The state affairs committees in both houses traditionally are used as the “kill committees” to defeat bills that majority leadership doesn’t like. It’s usually taken as a bad sign when a bill is routed to State Affairs even if it logically should go to, say, education.

The Senate panel mostly lived up to its reputation Wednesday, but it did pass one education-related bill.

On a 2-1 vote the panel approved House Bill 15-1317. This is the so-called “pay for success” bill. The measure would allow the state to create arrangements under which foundations and investors could fund social services like early childhood programs and be repaid from savings in other programs, such as reduced remediation or special education. (Get background.)

Here’s what was killed:

House Bill 15-1165 – The bill would have required schools obtain permission from a state committee to use American Indian mascots and logos. (Get background.) 3-2 to postpone indefinitely

House Bill 15-1251 – This was a seemingly technical measure that would have reduced payments made by the Denver Public Schools to the Public Employees’ Retirement Association. Adjustment of the payments was required by the law that merged the DPS pension system into PERA five years ago, so there may legal issues if the legislature doesn’t make the adjustment. Denver Superintendent Tom Boasberg testified for the bill, saying it would free up money that could be better used in classrooms. (Get details on the bill in this legislative staff summary.) 3-2 to postpone indefinitely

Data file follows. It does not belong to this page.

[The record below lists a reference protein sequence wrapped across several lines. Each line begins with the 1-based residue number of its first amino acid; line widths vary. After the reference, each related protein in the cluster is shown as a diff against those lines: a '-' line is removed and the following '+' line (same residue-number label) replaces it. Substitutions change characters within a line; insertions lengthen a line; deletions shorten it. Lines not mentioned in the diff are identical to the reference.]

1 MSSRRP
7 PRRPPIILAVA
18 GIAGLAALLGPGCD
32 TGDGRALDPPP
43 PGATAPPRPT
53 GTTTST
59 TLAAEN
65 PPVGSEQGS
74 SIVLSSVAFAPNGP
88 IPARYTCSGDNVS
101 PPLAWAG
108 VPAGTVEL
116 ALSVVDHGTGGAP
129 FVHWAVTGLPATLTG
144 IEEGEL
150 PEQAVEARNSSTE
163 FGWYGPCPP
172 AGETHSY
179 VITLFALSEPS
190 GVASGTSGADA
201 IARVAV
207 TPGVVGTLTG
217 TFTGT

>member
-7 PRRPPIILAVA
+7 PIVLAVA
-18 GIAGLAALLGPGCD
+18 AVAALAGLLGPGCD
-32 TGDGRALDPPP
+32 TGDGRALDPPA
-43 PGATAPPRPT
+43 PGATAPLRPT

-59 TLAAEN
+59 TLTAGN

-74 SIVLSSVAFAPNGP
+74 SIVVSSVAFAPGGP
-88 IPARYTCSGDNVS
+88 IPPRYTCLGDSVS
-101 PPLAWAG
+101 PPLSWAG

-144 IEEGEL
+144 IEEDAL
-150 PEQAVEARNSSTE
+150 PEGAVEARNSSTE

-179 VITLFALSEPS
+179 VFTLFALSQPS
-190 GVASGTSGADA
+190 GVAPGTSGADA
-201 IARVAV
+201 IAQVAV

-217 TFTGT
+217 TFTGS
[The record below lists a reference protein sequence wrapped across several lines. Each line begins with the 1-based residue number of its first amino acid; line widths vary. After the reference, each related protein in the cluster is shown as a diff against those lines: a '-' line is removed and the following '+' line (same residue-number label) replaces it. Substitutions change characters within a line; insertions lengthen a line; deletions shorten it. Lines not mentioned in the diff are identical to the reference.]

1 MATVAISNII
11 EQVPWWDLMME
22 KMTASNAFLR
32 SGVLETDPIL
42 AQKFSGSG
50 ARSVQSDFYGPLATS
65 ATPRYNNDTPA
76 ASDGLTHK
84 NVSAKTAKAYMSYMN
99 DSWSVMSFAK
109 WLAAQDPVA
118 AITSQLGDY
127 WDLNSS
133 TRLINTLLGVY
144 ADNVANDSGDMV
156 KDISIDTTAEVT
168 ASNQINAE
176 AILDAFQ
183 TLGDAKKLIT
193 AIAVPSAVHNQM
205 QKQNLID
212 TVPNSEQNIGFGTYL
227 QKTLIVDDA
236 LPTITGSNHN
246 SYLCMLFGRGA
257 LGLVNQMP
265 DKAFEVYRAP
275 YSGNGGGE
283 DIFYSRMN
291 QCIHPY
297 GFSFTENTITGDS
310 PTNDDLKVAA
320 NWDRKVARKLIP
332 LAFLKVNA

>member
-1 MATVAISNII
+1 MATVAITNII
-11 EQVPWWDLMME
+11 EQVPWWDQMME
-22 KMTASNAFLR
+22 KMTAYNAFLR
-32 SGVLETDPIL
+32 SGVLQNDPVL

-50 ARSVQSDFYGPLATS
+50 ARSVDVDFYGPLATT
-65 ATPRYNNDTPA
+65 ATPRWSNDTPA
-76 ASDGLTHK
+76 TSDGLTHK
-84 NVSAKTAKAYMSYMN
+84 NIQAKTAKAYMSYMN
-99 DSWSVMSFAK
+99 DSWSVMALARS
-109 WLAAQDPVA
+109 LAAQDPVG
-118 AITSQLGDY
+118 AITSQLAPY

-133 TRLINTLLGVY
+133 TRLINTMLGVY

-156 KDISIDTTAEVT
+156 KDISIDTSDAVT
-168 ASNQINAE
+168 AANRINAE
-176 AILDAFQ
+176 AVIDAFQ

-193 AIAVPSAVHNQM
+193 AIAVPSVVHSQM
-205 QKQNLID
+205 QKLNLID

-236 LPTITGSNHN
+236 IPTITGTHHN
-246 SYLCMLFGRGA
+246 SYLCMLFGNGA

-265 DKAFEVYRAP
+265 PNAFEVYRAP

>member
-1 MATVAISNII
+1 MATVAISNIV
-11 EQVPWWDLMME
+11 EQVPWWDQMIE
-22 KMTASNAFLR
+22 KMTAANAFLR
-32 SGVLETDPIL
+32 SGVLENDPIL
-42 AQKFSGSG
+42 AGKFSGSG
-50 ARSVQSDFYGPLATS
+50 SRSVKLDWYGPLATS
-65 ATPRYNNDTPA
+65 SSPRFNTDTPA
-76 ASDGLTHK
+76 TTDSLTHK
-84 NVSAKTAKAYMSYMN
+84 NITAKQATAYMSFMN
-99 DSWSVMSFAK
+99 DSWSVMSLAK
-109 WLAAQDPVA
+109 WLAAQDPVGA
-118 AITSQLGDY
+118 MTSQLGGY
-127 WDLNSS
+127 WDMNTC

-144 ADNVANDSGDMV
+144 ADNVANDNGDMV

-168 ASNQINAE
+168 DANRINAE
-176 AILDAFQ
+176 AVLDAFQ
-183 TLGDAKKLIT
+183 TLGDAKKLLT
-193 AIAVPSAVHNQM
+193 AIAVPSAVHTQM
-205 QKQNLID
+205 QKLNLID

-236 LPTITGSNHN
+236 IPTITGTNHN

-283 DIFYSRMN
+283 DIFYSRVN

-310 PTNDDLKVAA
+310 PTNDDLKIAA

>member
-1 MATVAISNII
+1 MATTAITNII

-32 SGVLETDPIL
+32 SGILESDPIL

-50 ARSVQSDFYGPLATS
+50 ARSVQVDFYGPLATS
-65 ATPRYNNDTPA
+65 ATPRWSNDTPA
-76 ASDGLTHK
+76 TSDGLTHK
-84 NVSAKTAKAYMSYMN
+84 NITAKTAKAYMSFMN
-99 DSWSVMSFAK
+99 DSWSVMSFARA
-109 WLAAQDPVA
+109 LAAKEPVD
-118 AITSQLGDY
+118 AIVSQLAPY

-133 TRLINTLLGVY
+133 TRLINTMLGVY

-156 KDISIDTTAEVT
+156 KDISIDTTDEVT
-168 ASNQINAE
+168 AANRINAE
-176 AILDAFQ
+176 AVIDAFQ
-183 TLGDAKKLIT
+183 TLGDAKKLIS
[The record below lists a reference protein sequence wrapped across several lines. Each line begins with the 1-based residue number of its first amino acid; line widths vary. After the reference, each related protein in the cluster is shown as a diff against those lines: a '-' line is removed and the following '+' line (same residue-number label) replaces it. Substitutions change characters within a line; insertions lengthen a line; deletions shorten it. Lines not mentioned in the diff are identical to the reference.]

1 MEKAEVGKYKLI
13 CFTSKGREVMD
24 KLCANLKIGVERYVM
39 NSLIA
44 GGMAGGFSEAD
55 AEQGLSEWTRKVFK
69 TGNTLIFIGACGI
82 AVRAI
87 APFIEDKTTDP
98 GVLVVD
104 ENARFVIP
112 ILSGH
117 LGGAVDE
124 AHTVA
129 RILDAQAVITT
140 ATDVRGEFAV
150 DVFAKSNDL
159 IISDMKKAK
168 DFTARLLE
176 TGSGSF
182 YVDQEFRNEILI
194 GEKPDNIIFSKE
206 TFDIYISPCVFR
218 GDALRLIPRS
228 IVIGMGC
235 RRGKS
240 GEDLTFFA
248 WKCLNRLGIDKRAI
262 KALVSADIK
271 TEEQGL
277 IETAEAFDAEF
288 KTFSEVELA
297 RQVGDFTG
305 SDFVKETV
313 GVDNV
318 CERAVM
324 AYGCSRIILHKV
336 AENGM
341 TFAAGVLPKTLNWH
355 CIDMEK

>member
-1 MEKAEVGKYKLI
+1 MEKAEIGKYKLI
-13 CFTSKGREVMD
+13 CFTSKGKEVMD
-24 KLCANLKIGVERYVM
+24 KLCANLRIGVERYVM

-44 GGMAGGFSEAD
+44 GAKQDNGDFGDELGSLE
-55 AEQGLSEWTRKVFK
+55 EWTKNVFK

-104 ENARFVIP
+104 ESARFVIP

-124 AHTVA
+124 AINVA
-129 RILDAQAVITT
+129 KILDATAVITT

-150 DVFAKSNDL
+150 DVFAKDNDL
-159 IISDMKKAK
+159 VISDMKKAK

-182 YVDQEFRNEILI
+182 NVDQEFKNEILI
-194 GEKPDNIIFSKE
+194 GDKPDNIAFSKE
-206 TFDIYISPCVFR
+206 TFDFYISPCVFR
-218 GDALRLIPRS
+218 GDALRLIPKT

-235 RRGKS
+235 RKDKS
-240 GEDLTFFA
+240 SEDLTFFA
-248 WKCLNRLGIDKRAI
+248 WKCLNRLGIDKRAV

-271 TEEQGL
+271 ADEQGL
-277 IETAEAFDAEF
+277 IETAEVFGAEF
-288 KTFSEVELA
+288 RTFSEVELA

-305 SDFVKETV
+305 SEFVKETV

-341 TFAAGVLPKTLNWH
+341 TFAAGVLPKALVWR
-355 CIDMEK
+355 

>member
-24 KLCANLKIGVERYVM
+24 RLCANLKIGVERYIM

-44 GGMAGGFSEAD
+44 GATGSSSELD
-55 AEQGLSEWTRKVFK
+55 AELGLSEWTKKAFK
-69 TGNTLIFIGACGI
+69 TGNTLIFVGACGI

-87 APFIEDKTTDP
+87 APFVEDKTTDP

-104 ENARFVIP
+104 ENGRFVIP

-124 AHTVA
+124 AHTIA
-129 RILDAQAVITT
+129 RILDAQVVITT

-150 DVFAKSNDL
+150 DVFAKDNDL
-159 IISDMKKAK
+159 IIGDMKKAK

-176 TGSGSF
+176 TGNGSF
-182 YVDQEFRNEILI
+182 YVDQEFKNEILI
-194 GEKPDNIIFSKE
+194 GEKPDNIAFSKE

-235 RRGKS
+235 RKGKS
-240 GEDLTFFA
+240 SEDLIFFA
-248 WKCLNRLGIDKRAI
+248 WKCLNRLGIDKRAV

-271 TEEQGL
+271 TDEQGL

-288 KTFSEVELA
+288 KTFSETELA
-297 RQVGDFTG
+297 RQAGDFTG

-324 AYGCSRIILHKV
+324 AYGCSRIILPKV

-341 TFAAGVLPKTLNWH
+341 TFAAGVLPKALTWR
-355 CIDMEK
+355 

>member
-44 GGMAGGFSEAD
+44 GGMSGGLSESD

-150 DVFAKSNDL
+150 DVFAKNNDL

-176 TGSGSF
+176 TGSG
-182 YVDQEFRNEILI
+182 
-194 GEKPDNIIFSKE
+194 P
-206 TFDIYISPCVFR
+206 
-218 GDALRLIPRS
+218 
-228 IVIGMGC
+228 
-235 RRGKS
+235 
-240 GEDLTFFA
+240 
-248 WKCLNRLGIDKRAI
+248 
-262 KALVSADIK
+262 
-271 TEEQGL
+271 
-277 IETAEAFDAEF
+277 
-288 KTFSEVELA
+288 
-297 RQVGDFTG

House Bill 15-1326 – This bill would have prohibited state colleges and universities from discriminating against applicants who earned high school diplomas from districts that have low ratings or aren’t accredited by the state. The measure was pushed by lawmakers whose legislative districts include low-performing school districts that face state intervention, including loss of accreditation, in 2016. (Get background.) 2-1 to postpone indefinitely